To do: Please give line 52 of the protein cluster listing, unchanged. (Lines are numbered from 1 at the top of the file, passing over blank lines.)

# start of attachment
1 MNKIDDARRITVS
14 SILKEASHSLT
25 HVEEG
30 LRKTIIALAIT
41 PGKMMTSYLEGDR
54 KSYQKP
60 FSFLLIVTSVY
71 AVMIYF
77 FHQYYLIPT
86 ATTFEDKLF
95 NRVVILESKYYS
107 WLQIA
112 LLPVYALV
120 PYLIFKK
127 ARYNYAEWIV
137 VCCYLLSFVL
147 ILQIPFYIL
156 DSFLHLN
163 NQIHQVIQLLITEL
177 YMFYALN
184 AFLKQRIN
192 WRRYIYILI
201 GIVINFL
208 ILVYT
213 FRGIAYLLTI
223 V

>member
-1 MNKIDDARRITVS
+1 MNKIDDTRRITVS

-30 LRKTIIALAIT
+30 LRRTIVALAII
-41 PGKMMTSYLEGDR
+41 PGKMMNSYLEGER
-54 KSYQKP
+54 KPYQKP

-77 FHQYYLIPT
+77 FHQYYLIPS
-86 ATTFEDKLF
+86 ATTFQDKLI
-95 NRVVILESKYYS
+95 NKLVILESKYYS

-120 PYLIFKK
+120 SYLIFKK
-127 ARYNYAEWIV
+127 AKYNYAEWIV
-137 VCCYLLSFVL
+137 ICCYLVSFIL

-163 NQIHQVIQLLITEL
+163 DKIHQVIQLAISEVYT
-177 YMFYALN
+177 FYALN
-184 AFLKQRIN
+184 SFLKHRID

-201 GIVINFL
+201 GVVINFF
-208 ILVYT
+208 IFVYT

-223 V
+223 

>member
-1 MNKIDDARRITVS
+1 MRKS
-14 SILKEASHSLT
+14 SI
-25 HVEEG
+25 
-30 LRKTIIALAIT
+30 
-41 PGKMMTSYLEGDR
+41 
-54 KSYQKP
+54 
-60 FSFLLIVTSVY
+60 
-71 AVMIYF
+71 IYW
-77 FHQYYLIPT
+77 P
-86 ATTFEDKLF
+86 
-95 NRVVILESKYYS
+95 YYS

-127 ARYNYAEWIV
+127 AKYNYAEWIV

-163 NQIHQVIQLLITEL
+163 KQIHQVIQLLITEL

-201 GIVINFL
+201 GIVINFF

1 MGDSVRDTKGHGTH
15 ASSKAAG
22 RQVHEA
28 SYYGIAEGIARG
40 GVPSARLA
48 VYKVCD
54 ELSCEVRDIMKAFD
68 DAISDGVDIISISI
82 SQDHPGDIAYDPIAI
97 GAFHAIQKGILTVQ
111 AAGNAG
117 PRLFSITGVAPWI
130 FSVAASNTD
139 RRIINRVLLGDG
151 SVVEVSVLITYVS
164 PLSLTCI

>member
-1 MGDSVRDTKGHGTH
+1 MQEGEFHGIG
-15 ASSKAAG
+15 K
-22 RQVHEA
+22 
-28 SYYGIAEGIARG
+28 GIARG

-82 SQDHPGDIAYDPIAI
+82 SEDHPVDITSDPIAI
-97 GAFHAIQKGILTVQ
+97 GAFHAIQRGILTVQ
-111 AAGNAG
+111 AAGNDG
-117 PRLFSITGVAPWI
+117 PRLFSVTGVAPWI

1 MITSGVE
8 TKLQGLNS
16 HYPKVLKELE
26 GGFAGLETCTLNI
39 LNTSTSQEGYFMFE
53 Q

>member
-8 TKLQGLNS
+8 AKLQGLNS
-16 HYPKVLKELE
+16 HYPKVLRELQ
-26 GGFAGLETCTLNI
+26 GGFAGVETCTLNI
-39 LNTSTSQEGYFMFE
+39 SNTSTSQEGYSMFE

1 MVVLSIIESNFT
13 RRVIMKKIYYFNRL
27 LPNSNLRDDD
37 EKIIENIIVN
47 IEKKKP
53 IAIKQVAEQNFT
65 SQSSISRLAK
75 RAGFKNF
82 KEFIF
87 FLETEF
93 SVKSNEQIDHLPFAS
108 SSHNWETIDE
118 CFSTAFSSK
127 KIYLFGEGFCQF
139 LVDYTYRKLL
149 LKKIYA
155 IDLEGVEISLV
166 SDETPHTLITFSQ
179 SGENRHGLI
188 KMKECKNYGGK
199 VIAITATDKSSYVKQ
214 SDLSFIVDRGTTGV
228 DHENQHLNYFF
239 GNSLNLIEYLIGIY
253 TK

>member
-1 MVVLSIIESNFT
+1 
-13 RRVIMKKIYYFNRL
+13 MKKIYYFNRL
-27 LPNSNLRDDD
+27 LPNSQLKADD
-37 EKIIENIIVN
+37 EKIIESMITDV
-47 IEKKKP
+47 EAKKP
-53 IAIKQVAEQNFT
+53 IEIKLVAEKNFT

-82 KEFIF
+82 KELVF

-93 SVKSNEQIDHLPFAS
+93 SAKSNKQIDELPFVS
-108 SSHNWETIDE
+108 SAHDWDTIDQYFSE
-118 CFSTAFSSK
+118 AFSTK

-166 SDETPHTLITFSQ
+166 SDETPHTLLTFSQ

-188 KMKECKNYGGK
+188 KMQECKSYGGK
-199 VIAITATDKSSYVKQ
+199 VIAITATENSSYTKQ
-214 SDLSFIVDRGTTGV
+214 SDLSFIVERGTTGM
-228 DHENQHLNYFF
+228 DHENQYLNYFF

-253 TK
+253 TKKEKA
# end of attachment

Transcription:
-184 AFLKQRIN